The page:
Creating a budget might lay the foundation for sound money management, but having a plan and sticking to it are two separate issues. It doesn’t do much good to create a plan but fail to execute it. In fact, failing with your budget can cause the opposite of its intended effect. Seriously, it can be super frustrating to create a budget but still find that you’re overspending. What we fail to realize is that even the smallest of expenses can add up. So, even though we have a plan for the majority of our spending, our unconscious spending habits could be wreaking havoc with our budget.

    The Fix: Tracking your expenses helps you stick to your budget, and makes it easy to identify holes because you know exactly where your money is going. Using a pen and paper, simply write down what you spend. Then, check in with your budget once a week to make sure you’re still on track. The whole process takes just a few minutes a day, and it can make a huge difference in your ability to save.

    If you're having trouble keeping track because of tons of little transactions with the debit card, then switch to cash for all of those little miscellaneous purchases. That way, when the budgeted amount of cash is gone, it's gone. No overspending.

    Mistake #4: Not Saving for Retirement

    With pension plans practically non-existent and the future of social security in question, not saving for retirement is one of the biggest financial mistakes you can make. It’s easy to put off saving, but retirement will be here before you know it. Failing to save for retirement creates a long-term problem with severe consequences.

    When it comes to retirement, time is your best friend. Not only does time smooth out the short-term swings of the market, but the power of compound interest requires time to work its magic. Unfortunately, you don’t get a “do-over.” By failing to use the time you have now, you may be forced to play catch-up later on. Worse yet, you might not get to retire at all.

    The Fix: Start saving for retirement now – like yesterday! At the very least, be sure to save enough to meet any employer match you might have. That’s free money available for your retirement. Don’t let it go to waste.

    Mistake #5: Paying Bills Late

    Practically everybody has done it before. Maybe you’re strapped for cash and don’t have the money. Or, maybe you just have a poor system for tracking your bills. Whatever the reason, you end up paying late. While repeatedly paying late can have serious repercussions for your finances, not paying them at all can be devastating.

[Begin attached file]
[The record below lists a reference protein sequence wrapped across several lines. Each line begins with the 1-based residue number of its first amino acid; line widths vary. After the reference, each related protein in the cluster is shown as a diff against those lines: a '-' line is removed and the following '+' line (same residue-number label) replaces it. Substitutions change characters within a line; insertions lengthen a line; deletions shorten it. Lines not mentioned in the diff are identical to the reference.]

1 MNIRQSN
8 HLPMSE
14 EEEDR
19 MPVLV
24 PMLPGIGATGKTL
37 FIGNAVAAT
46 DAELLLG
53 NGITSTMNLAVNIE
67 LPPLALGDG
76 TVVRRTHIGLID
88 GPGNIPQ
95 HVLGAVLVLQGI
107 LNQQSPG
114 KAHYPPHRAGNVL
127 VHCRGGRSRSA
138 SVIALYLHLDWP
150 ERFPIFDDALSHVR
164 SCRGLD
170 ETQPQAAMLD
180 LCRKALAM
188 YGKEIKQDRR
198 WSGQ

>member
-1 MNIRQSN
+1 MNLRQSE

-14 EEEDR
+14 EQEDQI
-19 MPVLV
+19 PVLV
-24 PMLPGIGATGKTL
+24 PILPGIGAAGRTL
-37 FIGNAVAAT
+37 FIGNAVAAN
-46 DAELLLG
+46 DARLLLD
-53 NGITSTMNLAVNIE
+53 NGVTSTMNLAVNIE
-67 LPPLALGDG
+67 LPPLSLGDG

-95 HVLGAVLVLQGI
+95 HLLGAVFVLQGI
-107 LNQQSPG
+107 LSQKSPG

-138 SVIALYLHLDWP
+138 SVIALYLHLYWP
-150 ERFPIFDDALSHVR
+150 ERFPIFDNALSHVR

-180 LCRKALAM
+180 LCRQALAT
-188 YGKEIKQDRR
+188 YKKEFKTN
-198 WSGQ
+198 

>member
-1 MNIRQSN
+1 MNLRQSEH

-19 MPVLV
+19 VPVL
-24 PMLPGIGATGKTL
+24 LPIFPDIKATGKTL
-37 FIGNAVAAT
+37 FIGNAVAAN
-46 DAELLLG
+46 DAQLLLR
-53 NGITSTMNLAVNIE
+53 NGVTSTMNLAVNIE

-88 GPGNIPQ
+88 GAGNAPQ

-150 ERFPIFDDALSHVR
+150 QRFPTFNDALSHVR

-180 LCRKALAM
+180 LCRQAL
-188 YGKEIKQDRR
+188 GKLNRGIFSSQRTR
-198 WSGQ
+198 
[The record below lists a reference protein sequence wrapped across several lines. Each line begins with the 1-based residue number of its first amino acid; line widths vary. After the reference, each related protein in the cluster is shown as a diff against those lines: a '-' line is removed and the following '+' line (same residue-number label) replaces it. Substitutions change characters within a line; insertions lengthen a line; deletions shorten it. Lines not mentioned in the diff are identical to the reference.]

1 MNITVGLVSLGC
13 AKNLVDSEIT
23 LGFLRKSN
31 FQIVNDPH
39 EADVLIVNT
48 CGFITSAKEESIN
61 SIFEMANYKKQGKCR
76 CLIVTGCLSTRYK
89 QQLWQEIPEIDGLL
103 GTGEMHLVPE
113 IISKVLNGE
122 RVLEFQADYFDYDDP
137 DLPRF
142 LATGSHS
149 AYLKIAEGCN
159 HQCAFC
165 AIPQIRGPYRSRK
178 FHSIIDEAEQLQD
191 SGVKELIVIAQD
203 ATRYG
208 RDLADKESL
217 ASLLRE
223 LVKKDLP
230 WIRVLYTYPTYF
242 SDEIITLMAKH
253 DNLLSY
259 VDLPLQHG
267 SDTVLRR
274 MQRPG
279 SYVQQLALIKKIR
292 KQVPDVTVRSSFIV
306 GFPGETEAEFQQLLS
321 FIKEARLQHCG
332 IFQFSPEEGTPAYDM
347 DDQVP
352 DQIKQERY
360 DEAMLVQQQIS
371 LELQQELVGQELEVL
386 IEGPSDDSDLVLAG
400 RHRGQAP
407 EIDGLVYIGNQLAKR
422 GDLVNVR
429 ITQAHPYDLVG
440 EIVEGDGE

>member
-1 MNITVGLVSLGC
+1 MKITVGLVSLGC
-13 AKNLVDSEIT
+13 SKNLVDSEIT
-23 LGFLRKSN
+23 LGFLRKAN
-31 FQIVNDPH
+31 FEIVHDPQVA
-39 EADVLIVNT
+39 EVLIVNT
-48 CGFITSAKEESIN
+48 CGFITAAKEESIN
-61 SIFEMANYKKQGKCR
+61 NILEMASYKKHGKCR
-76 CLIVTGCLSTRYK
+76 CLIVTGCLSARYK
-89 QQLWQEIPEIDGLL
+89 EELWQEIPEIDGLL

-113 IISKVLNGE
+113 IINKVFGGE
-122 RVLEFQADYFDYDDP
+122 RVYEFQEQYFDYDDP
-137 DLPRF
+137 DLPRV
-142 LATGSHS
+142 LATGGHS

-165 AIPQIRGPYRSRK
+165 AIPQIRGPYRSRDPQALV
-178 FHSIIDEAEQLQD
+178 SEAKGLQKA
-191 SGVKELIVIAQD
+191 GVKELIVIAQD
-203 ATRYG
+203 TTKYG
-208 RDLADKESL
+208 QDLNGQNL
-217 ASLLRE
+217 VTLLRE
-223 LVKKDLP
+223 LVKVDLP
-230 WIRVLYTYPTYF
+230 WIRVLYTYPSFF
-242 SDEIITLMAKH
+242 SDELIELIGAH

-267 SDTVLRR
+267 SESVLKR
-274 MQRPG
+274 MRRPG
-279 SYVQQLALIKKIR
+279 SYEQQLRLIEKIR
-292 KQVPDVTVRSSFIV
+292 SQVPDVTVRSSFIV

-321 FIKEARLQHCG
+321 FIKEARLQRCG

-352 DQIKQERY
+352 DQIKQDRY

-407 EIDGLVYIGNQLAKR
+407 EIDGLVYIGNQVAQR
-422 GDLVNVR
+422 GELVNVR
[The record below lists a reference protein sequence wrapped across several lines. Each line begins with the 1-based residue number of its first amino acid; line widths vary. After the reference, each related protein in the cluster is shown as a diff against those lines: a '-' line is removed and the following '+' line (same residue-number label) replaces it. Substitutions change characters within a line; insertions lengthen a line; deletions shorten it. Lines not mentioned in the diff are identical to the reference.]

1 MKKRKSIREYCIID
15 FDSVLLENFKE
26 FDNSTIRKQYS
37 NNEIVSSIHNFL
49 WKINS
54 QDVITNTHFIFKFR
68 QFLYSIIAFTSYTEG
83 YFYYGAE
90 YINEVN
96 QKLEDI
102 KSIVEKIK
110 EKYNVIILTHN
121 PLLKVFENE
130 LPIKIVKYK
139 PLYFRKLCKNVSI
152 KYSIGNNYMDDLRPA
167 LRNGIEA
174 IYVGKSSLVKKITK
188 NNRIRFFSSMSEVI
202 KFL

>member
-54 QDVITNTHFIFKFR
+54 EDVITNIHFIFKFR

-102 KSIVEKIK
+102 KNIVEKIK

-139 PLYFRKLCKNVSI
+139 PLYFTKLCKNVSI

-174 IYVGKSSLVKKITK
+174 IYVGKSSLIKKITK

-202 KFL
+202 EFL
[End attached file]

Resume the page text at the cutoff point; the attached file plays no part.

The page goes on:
Late payments have a huge effect on your credit score, which can raise costs on everything from mortgage interest rates to car insurance premiums. While a credit score doesn’t necessarily provide a complete picture of financial health, higher rates could cost you big bucks over time.

    The Fix: Create a system for organizing your bills so you don’t miss payments. Try using autopay to make sure you’re always on time. Creating a budget can also help you keep track of that month’s bills. If you’ve already missed a payment, don’t panic. Simply call the company and explain the situation. Pay the bill immediately, and ask them not to report it to the credit bureaus. Then, be more diligent about paying on time.

    Wrapping Up My course – The Financial Renovation goes in great detail on ALL of these points. If you're ready to take things to the next level, I'd highly recommend it. Saving money might seem hard, but it doesn’t have to be.

    Sometimes, finding the right path is all it takes to improve your fortunes. By avoiding these critical financial mistakes, you’ll give yourself a fighting chance to make the most of your money.

    Have you fallen victim to any of these mistakes? How did you fix them? Let us know in the comments!